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Defining and Regulating the Complex World of Software as a Medical Device

The medical devices landscape has changed dramatically in recent years with the shift from hardware-based medical devices to the advent of smart, standalone software technology medical devices. However, the definition of what constitutes software as a medical device (SaMD) is not that simple, and that poses some unique challenges when it comes to regulations. Yervant Chijian at PharmaLex states that since regulations were written well before the emergence of SaMDs, health authorities have had to consider how to adapt these regulations to the fast-moving nature of the technologies.


Defining and Regulating the Complex World of Software as a Medical Device

The use of software in medical devices has grown exponentially and in different ways. However, SaMDs are a distinct class, separate from what is referred to as software in a medical device (hardware incorporating software as an integral part of its function) and software used to help manufacture or maintain a medical device. The introduction of the SaMD class brings with it a new group of innovators and manufacturers, many of whom have no or very little experience with regulations and are struggling to get up to speed with the different global regulatory requirements and what they mean for their products.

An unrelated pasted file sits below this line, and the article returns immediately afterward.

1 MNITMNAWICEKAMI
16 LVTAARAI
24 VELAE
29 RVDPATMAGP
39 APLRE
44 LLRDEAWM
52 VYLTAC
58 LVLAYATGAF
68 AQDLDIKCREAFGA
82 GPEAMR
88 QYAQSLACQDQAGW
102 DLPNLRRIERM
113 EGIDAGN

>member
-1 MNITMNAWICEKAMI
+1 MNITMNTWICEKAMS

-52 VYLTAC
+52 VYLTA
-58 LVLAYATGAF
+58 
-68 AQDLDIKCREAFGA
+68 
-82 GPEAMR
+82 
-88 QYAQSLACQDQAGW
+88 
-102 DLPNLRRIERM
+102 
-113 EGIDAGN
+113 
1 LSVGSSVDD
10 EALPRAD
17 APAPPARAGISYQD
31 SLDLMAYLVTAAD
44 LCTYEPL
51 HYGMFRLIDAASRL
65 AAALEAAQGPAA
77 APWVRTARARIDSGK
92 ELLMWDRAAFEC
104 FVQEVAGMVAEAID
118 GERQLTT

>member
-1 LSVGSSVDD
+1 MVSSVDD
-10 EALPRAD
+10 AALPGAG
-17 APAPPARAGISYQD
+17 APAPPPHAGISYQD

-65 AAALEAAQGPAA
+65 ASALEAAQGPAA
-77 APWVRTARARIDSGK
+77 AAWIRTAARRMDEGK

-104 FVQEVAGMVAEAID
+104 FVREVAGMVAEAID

The Regulatory Landscape

Let’s explore the key regulatory challenges that are triggered by these evolving technologies and the steps regulators and standards bodies are taking to address these challenges.

A product is defined as an SaMD if the software is standalone and meets the definition of a medical device, which is that it is intended to be used for diagnosis, screening, prevention, monitoring, treatment or alleviation of disease.

While the nature of SaMDs is complex and there are inevitably different interpretations in different jurisdictions, as a result of this, there are efforts to harmonise regulatory approaches. The International Medical Device Regulators Forum (IMDRF), a voluntary group of medical device regulators, formed the Software as a Medical Device Working Group aimed at encouraging innovation and access to SaMDs by establishing key definitions, a risk categorisation framework, quality management system principles, and a clinical evaluation pathway.

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